Yahoo is adding a new director and parting ways with two other board members in the latest shakeup of the Internet company’s hierarchy.
PayPal co-founder Max Levchin joins Yahoo’s board, while Intuit CEO Brad Smith and Weather Channel CEO David Kenny step down.
The changes announced on Thursday pare Yahoo’s board to 11 directors. All but one of them, former accounting executive Sue James, have joined Yahoo’s board this year.
The overhaul is part of an effort to bring in new ideas as Yahoo tries to revive revenue growth and snap itself out of a malaise that has left its stock price well below where it stood five years ago.
Yahoo hired former Google executive Marissa Mayer five months ago to orchestrate the turnaround effort. She joined Yahoo’s board when she was named the company’s chief executive in July.
Levchin, 37, is the first new director to be named since Mayer’s arrival.
After getting rich from PayPal’s US$1.5 billion sale to eBay a decade ago, Levchin started a photo-sharing service called Slide. He added to his wealth by selling Slide to Google for US$179 million two years ago.
Levchin stayed at Google briefly before leaving the Internet search leader to start a data-mining company called HVF.
“Max is someone I’ve admired throughout my career for his phenomenal sense for great products and keen focus on user experiences,” Mayer, also 37, said in a statement.
Levchin is the fourth director recruited by Daniel Loeb, who manages a hedge fund that ranks among Yahoo’s largest shareholders.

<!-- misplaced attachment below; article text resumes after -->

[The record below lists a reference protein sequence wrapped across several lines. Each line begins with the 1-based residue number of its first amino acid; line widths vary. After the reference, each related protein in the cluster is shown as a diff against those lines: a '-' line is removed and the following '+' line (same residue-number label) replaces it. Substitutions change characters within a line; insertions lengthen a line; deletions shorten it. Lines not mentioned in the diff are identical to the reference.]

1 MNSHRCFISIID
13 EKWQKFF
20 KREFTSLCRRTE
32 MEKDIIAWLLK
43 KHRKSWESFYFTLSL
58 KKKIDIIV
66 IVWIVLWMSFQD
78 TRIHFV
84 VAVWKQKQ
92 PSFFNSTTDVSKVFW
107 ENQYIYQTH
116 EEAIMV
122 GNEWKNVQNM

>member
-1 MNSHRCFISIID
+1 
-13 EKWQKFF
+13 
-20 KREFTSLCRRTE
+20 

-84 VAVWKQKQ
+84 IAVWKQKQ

Loeb uncovered a misstatement on the official biography of Yahoo’s then-CEO, Scott Thompson, that led to Thompson’s departure earlier this year after just four months on the job.
After Thompson rejected Loeb’s attempts to gain a seat on Yahoo’s board, the company relented and agreed to allow him to nominate up to four people. Besides himself, Loeb picked turnaround specialist Harry Wilson and former MTV executive Michael Wolf before adding Levchin to the list.
Yahoo, which is based in Sunnyvale, California, said Smith and Kenny are stepping down to focus on running their own companies.
Smith joined Yahoo’s board in 2010 and Kenney followed last year. Both men participated in the complicated negotiations that culminated three months ago in Yahoo selling half its stake in rapidly growing Chinese Internet company Alibaba Group Holdings (阿里巴巴), generating a windfall of US$7.6 billion, before taxes.
Kenny was also once considered a candidate to be Yahoo’s CEO after the company fired Carol Bartz as its leader in September last year.